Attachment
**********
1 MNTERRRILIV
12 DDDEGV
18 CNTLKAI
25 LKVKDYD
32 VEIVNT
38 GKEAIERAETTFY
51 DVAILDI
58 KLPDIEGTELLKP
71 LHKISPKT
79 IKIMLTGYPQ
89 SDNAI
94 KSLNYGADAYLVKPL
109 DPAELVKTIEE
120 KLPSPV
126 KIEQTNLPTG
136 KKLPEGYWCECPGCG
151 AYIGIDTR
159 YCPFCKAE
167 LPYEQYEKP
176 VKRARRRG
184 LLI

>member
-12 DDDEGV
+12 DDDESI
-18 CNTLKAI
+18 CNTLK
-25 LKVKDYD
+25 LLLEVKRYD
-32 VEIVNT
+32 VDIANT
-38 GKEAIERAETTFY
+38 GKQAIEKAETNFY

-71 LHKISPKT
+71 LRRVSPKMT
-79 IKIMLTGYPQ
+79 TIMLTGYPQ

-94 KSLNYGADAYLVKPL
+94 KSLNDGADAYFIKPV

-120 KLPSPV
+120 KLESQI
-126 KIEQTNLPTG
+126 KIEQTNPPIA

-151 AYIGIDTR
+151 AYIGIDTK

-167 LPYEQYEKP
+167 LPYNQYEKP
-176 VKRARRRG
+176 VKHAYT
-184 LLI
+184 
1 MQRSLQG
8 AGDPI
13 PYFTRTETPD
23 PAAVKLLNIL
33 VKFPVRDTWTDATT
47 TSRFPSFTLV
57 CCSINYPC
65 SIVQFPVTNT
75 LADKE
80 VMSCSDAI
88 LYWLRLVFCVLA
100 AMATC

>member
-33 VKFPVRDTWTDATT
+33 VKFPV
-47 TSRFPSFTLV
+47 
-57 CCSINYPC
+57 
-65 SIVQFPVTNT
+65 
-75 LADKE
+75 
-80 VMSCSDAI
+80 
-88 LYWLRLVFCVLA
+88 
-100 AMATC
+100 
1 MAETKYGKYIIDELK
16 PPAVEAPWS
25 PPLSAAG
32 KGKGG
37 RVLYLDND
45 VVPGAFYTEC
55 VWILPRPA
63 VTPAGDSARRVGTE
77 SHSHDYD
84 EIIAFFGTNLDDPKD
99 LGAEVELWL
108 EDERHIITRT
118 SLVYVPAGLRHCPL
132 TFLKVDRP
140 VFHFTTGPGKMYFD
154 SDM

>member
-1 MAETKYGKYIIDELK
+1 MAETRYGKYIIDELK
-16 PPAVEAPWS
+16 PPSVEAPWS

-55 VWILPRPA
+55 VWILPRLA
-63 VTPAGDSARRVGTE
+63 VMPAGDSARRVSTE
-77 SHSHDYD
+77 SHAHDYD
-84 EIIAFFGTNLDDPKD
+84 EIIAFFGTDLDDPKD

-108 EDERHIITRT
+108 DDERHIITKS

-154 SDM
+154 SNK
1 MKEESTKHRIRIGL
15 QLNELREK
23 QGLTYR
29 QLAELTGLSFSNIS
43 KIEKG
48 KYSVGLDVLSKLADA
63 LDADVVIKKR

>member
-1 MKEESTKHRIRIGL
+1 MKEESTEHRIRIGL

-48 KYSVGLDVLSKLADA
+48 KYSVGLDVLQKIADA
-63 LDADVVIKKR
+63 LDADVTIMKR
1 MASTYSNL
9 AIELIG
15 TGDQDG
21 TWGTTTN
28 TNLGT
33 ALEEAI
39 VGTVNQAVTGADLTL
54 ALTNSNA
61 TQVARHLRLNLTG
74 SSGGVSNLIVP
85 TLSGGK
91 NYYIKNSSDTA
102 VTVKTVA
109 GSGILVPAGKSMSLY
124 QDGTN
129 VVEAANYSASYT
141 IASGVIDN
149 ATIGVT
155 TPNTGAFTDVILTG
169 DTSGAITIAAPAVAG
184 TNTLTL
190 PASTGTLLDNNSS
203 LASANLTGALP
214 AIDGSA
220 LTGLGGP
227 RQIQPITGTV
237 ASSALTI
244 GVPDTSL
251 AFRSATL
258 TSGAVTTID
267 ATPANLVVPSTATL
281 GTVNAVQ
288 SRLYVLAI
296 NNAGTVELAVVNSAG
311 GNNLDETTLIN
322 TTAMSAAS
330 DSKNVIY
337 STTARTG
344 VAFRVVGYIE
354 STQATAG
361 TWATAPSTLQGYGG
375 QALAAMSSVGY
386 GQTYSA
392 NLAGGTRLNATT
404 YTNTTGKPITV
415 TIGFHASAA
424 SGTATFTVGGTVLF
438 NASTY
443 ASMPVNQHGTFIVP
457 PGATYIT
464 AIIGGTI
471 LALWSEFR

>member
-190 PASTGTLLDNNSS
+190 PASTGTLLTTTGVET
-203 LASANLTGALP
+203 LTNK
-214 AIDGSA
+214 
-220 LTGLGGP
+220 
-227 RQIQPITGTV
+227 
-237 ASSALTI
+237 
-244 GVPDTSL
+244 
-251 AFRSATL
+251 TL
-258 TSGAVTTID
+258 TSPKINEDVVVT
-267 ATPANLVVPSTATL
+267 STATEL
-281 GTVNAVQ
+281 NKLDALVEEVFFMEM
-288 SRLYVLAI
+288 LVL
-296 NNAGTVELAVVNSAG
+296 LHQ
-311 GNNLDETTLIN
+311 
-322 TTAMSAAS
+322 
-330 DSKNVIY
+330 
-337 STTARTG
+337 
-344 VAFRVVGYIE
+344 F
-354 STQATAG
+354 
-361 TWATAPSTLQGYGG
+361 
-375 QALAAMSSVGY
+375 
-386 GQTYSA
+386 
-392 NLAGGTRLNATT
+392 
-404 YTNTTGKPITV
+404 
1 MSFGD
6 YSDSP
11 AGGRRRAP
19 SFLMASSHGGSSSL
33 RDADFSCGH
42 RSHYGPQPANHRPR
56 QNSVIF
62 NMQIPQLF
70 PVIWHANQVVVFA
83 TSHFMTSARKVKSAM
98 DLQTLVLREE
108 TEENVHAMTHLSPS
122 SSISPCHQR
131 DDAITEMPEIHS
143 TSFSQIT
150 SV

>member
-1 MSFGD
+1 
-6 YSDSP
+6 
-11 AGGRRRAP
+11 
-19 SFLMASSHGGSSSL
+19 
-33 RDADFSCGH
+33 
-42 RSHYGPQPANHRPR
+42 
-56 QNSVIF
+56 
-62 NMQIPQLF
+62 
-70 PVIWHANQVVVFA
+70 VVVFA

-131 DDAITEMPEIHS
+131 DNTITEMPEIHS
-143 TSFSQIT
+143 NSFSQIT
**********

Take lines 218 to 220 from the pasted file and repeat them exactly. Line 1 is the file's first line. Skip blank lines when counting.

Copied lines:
-361 TWATAPSTLQGYGG
+361 
-375 QALAAMSSVGY